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INTERESTING RESEARCH by Soren Paul Petrek
I learned more about a subject area that has fascinated me for years when I did my research for my novel, Cold Lonely Courage. While I had a decent working knowledge of the French Resistance in World War Two, I had no idea the vital importance women played.
I was shocked to learn that prior to the war; women did not have the right to vote in France. Due to the incredible acts of heroism, both through direct combat and behind the scenes there was little or no resistance to women’s suffrage following the war.
Most of the Resistance groups functioned as smaller independent units in an effort to avoid the capture of one leading to the destruction of many. Several of the more important units were headed by women. Their duties included acts of sabotage, assassination, the movement of weapons, intelligence the list goes on and on.
Initially I purchased several books on the topic of women in the Resistance. I carried that forth into direct internet research and discovered more and more depictions of true life stories, incredible things that both women in the French Resistance and their female counterparts in the British Special Operations Executive did. I discovered triumphs and tragedy, husbands and wives torn apart by war, true stories of torture, internment and death.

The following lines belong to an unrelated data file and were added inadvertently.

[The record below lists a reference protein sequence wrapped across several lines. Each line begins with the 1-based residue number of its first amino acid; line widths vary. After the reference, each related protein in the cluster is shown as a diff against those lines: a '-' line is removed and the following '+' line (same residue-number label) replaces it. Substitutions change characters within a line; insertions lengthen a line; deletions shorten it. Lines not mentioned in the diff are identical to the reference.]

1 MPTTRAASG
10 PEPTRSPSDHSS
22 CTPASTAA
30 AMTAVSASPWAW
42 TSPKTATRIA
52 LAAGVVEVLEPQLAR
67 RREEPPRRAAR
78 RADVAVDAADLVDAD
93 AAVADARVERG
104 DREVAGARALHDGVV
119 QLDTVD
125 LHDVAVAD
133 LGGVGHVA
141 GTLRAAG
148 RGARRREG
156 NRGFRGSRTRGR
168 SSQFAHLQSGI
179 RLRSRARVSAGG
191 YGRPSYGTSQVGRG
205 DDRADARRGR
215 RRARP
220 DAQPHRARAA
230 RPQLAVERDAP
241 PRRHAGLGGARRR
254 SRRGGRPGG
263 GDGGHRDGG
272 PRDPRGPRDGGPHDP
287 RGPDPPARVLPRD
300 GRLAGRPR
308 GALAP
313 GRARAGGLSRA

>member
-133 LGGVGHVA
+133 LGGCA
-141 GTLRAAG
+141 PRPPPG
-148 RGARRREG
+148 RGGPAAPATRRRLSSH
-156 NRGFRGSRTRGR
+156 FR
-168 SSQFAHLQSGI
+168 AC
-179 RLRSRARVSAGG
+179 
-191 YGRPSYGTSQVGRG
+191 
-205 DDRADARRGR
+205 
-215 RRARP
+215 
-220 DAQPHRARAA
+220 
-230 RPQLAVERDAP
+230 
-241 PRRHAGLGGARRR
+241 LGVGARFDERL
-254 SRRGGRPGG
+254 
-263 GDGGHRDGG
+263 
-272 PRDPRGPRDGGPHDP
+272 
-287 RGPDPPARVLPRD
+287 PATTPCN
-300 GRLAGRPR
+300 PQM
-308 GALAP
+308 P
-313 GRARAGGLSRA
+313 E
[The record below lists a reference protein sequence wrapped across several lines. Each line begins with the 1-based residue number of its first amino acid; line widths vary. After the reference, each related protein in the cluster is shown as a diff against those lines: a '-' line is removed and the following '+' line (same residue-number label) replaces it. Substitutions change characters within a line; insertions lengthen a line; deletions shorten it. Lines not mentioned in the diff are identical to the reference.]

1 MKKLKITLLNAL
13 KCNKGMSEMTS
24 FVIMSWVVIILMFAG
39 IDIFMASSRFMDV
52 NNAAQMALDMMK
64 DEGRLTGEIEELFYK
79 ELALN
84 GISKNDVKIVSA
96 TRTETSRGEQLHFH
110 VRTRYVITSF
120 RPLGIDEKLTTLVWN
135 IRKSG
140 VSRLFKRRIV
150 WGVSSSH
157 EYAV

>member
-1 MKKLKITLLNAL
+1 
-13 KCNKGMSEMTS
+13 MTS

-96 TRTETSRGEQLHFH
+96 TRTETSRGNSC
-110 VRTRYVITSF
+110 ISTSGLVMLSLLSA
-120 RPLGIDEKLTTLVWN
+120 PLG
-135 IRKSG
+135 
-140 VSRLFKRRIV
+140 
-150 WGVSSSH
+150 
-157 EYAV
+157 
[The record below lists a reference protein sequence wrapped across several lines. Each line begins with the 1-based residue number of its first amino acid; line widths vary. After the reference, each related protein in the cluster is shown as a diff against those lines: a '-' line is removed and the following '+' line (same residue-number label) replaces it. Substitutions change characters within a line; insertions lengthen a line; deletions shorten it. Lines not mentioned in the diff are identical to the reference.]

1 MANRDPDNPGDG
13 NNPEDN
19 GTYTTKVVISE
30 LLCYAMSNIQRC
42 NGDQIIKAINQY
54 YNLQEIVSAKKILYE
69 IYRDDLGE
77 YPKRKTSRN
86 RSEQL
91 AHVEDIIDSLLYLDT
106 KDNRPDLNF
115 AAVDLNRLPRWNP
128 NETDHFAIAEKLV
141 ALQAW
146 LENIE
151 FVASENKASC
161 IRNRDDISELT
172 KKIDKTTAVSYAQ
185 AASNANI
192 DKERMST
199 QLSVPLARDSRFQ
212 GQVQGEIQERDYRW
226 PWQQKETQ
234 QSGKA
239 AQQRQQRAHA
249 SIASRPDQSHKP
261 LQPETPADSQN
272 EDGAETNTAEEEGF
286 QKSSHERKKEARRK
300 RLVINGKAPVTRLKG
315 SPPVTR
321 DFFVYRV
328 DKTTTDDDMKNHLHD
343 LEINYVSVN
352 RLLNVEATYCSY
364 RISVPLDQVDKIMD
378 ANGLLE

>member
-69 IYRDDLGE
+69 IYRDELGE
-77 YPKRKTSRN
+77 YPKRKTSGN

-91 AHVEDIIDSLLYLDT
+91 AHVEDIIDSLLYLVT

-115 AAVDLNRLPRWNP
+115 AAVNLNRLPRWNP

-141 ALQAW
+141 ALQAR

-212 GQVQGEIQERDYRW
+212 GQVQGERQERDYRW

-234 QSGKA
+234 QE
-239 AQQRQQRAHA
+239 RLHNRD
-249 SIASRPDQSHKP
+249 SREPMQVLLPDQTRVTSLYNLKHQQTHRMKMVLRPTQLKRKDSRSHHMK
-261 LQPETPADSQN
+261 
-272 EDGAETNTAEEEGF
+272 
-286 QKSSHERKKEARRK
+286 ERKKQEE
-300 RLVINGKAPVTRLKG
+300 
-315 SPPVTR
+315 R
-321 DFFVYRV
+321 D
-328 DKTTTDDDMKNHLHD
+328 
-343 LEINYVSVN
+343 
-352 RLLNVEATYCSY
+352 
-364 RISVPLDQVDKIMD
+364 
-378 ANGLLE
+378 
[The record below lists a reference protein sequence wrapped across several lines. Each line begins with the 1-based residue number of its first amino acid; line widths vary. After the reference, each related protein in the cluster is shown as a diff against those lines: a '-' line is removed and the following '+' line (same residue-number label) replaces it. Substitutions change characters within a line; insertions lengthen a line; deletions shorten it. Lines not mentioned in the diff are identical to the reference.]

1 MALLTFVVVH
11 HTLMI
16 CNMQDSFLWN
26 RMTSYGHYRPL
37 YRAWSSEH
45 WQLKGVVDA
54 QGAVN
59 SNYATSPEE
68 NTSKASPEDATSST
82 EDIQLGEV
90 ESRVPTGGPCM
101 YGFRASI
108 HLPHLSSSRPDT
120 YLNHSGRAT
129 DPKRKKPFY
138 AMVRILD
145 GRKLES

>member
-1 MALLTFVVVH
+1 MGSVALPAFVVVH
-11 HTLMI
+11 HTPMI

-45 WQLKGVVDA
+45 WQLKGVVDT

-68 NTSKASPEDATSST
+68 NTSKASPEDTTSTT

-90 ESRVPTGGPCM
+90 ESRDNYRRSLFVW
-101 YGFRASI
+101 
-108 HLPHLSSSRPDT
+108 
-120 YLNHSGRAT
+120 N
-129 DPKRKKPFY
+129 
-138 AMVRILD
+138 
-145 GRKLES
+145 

One particularly terrifying discovery was the destruction of the small town of Oradour sur Glane by the German SS just days after the Normandy invasion. The entire town, save for a couple incredibly fortunate villagers were killed. Machine gunned and burned alive, perhaps thought to be hiding pockets of resistance or captured Nazi gold. No one knows for sure. The slaughter was so brutal that the town has been left in its burned and decimated state as a perpetual memorial to the hundreds of men, women and children killed there.
Yet there are stories of victory in all that destruction. In one true story, two French school girls and a British agent replaced the axel grease in the undercarriages of hundreds of German rail cars, loaded with tanks on their way to Normandy. The grease was removed and replaced with a paste that became as hard as concrete and kept the badly needed armor from being transported to the front.
The research was fascinating and will always be a favored part of my writing experience.
Soren Petrek is a practicing trial attorney with a passion for studying World War Two. He lived in France and England for years, listening to people's stories of personal sacrifice and struggle during the darkest years of the war. Cold Lonely Courage was inspired by the true story of a young Belgian woman who helped countless Jewish children escape from the terrors of the Nazi regime. Soren lives with his wife, Renee and sons, Max and Riley in central Minnesota.